Alexander Somto Orah, a 25-year-old Nigerian student, says he faced discrimination when trying to flee the war in Ukraine.
As if trying to escape from death and destruction was not enough, here the ugly face of racism rears its ugly head. Now should those to whom racism was subjected to just ignore that they are not deemed equal to others trying to escape death and destruction, so much for helping and empathy, as in these instances the saviours to some are not to others, just because of a skin colour, how wrong is that.
They are all equal for they are all human beings, but then the Russian invaders and certainly Putin do not think so, unless they are supporters of the tyrant Putin.
It’s a little after 3pm in Detroit’s 8 Mile neighbourhood, and the cicadas are buzzing loudly in the trees. Children weave down the pavements on bicycles, while a pickup basketball game gets under way in a nearby park. The sky is a deep blue with only a hint of an approaching thunderstorm – in other words, a muggy, typical summer Sunday in Michigan’s largest city.
“8 Mile”, as the locals call it, is far from the much-touted economic “renaissance” taking place in Detroit’s centre. Tax delinquency and debt are still major issues, as they are in most places in the city. Crime and blight exist side by side with carefully trimmed hedgerows and mowed lawns, a patchwork that changes from block to block. In many ways it resembles every other blighted neighbourhood in the city – but with one significant difference. Hidden behind the oak-lined streets is an insidious piece of history that most Detroiters, let alone Americans, don’t even know exists: a half mile-long, 5ft tall concrete barrier that locals simply call “the wall”.
“Growing up, we didn’t know what that wall was for,” says Teresa Moon, president of the 8 Mile Community Organization. “It used to be a rite of passage to walk on top of the wall, like a balancing beam. You know, just kids having fun, that kind of thing. It was only later when I found out what it was for, and when I realised the audacity that they had to build it.”
So we go on there has been so much bloodshed, destruction and whole communities put under brutal regimes, so I do hope that this can be resolved peacefully.
The Kurds have, apparently been under the control of a number of forces for many years, be they Turkish, Syrian and now, hopefully, lastly ISIS.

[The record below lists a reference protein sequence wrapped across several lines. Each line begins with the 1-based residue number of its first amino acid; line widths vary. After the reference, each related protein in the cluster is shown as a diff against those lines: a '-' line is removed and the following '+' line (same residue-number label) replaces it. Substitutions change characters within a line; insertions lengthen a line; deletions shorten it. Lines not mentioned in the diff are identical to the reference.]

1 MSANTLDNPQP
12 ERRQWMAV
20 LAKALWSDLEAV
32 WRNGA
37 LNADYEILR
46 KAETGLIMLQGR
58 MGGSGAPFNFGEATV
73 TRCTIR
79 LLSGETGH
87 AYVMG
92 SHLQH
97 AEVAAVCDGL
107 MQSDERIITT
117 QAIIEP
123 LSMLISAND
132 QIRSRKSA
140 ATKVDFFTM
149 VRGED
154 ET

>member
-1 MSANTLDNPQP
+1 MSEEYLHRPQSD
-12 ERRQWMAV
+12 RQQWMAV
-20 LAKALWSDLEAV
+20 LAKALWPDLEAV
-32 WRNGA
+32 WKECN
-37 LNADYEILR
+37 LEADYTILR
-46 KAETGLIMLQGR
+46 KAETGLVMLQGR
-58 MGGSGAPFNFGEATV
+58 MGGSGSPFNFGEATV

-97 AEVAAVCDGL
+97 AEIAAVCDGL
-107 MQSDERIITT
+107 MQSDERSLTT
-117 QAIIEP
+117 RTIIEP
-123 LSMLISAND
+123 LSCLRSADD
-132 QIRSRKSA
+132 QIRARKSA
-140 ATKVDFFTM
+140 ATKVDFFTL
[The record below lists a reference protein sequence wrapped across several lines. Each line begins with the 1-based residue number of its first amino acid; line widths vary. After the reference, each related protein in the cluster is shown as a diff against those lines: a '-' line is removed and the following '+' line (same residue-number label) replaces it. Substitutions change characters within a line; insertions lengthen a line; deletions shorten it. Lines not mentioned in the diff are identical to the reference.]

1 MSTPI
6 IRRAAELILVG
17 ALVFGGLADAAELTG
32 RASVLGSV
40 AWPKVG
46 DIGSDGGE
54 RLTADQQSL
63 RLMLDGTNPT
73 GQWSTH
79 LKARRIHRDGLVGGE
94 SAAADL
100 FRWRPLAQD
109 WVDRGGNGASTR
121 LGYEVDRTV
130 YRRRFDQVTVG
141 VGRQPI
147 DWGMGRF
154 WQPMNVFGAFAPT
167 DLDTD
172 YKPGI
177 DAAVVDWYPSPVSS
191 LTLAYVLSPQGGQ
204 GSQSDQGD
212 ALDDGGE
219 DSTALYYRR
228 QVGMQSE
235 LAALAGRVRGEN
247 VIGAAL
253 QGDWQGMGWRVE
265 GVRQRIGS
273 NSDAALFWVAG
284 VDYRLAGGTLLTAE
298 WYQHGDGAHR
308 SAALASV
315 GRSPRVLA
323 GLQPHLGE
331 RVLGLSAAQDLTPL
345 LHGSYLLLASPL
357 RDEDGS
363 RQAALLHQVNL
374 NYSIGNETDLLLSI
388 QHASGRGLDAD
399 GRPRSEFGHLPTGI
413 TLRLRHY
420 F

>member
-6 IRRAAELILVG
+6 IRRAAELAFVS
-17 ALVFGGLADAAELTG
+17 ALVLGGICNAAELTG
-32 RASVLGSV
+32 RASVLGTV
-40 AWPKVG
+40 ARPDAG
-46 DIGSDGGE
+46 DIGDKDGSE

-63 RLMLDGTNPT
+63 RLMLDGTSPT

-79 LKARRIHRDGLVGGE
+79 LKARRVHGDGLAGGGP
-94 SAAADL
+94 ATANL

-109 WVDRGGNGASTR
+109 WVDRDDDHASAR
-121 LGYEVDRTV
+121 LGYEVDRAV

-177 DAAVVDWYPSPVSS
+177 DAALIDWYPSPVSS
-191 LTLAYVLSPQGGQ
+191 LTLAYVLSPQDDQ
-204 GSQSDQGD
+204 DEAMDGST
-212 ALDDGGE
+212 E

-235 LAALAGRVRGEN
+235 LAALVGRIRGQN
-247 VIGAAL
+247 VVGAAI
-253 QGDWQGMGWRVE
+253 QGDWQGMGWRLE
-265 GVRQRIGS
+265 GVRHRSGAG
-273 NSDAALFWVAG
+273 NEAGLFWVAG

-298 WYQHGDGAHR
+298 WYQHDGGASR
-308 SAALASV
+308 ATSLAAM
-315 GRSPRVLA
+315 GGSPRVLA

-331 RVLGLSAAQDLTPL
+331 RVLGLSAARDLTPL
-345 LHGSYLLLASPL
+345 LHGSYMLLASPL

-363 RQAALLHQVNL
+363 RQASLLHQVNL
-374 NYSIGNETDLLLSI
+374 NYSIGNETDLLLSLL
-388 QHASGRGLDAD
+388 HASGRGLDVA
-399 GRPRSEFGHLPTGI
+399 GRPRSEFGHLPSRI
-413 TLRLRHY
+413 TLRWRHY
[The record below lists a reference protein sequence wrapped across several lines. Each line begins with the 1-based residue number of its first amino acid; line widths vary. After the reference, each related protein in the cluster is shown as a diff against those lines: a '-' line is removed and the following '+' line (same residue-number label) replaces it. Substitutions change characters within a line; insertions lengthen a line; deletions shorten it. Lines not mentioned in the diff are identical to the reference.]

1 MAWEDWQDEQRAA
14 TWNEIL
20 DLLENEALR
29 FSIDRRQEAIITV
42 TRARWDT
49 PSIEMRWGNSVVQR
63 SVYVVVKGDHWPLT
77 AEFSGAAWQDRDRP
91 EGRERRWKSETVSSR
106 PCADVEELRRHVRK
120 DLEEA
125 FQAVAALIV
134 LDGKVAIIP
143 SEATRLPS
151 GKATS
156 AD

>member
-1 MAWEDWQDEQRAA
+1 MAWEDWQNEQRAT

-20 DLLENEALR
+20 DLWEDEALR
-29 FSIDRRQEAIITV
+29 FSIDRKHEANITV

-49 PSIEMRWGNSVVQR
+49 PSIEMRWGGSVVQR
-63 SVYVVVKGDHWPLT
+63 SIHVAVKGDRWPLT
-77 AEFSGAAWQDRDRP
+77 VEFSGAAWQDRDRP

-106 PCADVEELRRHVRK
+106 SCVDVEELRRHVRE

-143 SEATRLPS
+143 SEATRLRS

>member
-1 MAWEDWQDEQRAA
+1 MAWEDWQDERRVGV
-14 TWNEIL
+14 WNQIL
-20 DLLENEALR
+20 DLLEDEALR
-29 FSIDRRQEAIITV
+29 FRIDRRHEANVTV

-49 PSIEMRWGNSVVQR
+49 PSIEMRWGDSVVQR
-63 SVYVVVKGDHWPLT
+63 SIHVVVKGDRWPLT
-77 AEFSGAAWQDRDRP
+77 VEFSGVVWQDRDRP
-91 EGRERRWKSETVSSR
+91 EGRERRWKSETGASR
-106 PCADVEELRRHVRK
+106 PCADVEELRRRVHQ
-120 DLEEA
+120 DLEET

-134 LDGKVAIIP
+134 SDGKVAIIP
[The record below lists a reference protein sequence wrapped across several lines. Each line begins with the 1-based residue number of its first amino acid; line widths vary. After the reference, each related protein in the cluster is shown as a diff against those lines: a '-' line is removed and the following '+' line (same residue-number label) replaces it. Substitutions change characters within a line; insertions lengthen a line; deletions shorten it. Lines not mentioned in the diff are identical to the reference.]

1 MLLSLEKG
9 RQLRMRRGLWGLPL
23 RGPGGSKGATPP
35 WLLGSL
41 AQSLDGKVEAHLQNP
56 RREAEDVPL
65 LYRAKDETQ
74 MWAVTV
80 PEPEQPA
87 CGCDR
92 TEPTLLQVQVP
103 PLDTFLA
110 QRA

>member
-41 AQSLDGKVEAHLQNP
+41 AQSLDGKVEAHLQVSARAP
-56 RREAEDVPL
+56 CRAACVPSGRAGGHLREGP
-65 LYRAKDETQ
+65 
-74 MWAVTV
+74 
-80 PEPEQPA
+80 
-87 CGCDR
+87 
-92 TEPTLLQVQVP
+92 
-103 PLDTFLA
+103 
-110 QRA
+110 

The Kurds need to have a say in how they now go forward, but this should be between the Kurds and Syria and no outside force. If the Kurds ‘want a federal system that would allow regions to rule themselves without central control by the center’. It appears Syria may be agreeable to this and it appears they will be supported by Russia. However, for some reason the US appear to be opposed to this, well that they can be, but they should in no way impose this opinion onto the Kurds and Syrians.
The Western power have far too long imposed their views into areas that should not be theirs to do so, therefore the US needs to back off completely and just concentrate on their own troubles at home.
Donald Trump has said the US may may have no choice but to “totally destroy” North Korea. In his first address to the UN General Assembly – and with North Korean diplomats sitting just yards from him – Mr Trump said he will have no option to resort to such actions if Pyongyang does not halt the development of its nuclear weapons programme. In perhaps the most striking piece of sabre-rattling yet, Mr Trump said that unless North Korea backed down, “we will have no choice than to totally destroy North Korea”.
Today’s demo started rather hurriedly and to be honest I didn’t know if I was coming or going. This feeling was amplified because it was cold, rainy and my daughter was a bit fed up. understandable of course. But she soon settled down into our usual routine and all was well.
We are seeing a lot of new faces due to Stalybridge Jobcentre shutting. They don’t know us and what we are doing, and we don’t know them or their situations either. So we have to start from scratch, which at times isn’t easy. But it’s a whole lot harder for them.
I started a conversation with a man who had been previously attending Stalybridge Jobcentre for his appointments. The first thing that he said to me was that he couldn’t believe how rude the front desk staff are at Ashton Jobcentre, and how rude some of the advisors are also…